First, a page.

Icaros Desktop is a pre-configured AROS desktop environment for the PC platform, distributed on a bootable live media. The AROS Research Operating System is a open source lightweight, efficient and flexible desktop operating system, aiming at being compatible with AmigaOS 3.1 at the API level, while improving on it in many areas.

Icaros Desktop 1.5.2

A new, improved version of Icaros Desktop is now available for download.

Enhanced integration of 68K applications

Would you believe they are old Amiga 68K applications running on a common PC? Well, they are! Discover the new AmiBridge integration mode which does not need original Amiga ROMs and OS anymore!

Play Hurrican and other classics

Linux format said "Icaros Desktop is the best OS to frag productivity". Why? Because you can play thousands of old classics and dozens of great remakes. And every game Amiga had.

Patch 02 for Icaros Desktop 1.4.5

People who, for any reason, still run Icaros Desktop 1.4.5, do not forget to apply this patch! It brings many little and big enhancements here and there...

Now that you've seen a couple of screenshots, why don't we shot a short footage of common everyday's operations on Icaros Desktop? In this video, we will learn how to add thumbnail icons to images, crop pictures and set them as background using Magellan, ZuneView and ViewBox. Sorry for voice-over mistakes, but I'm talking while performing tasks and without any previously-written script. This video has been shot using Fraps for Windows, while Icaros Desktop was running on a VMware Player virtual machine. Please select 720p HD for better results.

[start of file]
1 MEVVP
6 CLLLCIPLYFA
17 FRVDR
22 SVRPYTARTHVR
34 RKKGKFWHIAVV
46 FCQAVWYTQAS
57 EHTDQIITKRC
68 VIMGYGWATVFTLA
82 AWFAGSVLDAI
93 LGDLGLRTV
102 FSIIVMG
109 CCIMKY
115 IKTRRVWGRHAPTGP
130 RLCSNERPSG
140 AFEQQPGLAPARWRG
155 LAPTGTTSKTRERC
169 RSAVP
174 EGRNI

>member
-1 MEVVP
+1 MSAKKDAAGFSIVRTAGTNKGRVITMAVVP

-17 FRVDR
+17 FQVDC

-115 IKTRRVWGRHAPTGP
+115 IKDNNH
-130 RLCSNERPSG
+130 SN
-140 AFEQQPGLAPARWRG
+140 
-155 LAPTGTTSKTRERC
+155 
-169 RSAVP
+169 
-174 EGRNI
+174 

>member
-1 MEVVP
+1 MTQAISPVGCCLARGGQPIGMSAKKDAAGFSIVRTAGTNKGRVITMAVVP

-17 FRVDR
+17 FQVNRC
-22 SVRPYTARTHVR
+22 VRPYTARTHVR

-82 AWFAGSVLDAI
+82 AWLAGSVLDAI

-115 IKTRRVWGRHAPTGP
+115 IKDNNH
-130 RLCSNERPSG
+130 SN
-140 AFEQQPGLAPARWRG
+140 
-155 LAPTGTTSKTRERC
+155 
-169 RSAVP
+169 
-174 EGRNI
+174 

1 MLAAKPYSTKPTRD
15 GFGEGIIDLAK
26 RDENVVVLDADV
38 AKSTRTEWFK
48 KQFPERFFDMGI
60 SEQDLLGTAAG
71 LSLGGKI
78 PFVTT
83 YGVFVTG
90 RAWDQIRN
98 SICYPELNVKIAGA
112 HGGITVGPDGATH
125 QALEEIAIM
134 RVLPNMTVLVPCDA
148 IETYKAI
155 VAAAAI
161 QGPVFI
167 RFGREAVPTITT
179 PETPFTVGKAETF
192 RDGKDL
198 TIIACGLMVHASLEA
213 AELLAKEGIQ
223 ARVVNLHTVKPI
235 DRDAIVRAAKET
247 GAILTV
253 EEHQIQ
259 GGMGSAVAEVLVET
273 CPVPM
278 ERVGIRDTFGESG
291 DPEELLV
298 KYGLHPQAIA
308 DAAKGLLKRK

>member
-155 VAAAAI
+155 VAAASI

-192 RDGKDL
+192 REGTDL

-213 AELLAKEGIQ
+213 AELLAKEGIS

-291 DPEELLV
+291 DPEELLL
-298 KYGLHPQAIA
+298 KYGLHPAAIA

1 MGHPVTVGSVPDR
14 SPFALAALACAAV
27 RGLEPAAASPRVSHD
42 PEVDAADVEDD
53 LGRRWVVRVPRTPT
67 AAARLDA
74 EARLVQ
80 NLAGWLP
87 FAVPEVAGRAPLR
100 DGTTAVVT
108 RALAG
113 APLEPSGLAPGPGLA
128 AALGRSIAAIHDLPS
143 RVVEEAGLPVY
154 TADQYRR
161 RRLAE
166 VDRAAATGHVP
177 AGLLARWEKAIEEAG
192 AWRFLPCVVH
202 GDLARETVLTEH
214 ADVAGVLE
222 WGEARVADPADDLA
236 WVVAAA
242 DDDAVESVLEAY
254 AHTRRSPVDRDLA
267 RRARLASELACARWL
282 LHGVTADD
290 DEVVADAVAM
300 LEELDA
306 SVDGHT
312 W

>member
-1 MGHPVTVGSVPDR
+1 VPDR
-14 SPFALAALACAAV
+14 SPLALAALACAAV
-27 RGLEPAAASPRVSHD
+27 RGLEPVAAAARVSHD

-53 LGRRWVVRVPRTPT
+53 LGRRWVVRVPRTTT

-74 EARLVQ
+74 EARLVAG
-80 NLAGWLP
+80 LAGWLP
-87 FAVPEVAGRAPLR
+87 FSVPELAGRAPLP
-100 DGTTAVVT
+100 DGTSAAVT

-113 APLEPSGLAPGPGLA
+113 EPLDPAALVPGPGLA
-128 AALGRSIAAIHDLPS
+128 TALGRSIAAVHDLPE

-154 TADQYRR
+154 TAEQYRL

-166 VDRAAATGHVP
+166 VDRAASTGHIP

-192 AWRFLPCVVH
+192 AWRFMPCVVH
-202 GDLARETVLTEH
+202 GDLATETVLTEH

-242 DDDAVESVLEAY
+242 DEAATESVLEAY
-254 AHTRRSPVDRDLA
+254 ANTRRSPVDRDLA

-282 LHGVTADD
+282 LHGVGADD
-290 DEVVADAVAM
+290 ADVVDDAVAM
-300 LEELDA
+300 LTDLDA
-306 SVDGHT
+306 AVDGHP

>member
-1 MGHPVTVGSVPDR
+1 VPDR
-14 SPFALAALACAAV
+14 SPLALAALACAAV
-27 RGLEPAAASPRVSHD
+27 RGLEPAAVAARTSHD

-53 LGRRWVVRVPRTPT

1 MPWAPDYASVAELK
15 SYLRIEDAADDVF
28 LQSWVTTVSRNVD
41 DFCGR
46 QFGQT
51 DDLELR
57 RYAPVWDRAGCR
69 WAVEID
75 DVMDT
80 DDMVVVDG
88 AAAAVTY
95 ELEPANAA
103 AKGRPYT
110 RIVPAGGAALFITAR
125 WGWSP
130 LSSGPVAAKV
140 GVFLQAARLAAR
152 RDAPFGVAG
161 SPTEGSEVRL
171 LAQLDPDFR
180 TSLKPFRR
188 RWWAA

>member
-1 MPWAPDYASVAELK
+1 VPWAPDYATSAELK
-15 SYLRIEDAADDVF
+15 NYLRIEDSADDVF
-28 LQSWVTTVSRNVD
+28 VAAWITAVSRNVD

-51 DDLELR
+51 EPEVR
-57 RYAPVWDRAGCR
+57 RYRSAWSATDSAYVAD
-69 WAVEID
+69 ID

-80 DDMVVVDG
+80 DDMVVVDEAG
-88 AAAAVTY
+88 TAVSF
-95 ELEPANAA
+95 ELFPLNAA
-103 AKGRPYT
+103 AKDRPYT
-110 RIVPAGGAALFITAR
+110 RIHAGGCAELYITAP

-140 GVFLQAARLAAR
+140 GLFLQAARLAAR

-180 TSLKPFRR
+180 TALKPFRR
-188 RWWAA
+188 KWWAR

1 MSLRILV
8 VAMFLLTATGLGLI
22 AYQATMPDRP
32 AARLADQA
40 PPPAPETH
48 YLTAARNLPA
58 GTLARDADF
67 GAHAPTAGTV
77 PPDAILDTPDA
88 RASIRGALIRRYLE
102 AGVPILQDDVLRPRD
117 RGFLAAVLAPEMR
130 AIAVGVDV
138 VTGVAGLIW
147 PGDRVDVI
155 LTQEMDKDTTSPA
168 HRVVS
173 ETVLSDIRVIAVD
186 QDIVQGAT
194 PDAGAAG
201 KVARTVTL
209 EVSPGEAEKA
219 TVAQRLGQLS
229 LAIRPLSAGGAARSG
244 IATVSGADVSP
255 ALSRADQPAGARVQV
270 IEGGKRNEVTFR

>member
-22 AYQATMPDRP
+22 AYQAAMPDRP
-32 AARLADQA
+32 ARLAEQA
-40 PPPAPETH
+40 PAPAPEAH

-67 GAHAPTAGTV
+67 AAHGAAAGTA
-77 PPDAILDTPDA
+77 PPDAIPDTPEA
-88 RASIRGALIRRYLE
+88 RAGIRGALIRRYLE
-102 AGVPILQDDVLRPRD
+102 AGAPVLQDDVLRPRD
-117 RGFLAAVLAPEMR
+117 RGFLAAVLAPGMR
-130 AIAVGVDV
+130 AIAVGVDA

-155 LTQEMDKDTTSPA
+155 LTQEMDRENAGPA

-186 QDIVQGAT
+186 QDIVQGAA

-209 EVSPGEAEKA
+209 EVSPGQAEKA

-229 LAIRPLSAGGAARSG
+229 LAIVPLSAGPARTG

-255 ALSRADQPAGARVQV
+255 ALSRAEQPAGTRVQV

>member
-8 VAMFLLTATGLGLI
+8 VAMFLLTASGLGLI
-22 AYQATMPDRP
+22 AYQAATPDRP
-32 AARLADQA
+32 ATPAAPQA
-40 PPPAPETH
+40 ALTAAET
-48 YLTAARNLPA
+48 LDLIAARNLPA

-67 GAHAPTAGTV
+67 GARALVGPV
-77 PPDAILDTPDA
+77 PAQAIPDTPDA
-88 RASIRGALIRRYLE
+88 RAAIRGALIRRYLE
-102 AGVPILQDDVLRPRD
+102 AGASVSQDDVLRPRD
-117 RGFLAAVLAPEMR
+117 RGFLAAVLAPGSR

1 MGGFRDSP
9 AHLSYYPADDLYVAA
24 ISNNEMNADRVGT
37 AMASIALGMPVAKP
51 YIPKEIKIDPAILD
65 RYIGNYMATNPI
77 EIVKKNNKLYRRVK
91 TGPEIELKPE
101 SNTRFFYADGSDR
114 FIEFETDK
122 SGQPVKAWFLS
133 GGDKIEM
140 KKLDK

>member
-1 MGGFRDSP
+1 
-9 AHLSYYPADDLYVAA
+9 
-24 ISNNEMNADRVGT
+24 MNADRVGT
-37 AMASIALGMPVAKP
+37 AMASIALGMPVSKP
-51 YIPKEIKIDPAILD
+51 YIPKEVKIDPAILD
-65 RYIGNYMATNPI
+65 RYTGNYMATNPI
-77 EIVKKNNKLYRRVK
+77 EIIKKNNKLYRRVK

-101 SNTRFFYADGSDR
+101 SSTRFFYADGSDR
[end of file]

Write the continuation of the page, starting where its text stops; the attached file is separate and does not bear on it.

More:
Time for a couple of HD screenshots of the incoming distribution. Please don't ask for the wallpapers, since they've been randomly chosen from various websites that collect them. As usual, Icaros Desktop will come with its traditional collection of older official and authorized desktop images.

Vampires are sexy. Aren't they? And when you can set 'em as background with a single click, they're even sexier!

Problems understanding toolbars? Not a problem, really, thanks to Icaros' caption images. You can always access them using the help option in toolbars (the one with the lamp-headed man).


After 15 months of hard work, it's now time to announce the next "major release" of your beloved distribution. That's right! Icaros Desktop 2.0 is next to come on a PC near you, and it will change forever the way you look at AROS. Based on the brand new "ABI v0 on Trunk" backport effort from Krzysztof Smiechovicz and other brave AROS developers, Icaros Desktop 2.0 brings to mainstream the new AROS' TLSF memory manager by Michal Schulz, a completely renewed SDK, a superb support for M68K applications and a greatly improved user experience with DirectoryOpus 5 Magellan, which has been configured to offer a full power file managing GUI. Now you can voice-read text files, convert file formats, create thumbnails for images, copy and move files, pack and unpack compressed archives with the ease of a single mouse clic. In the next days we will progressively unveil all features of Icaros Desktop 2.0, but if you wish to read a full preview, please buy issue 110 of Amiga Future (available both in German and English). Icaros Desktop 2.0 release date is set for fall 2014: don't miss it!


write 'em all, and you'll be fine!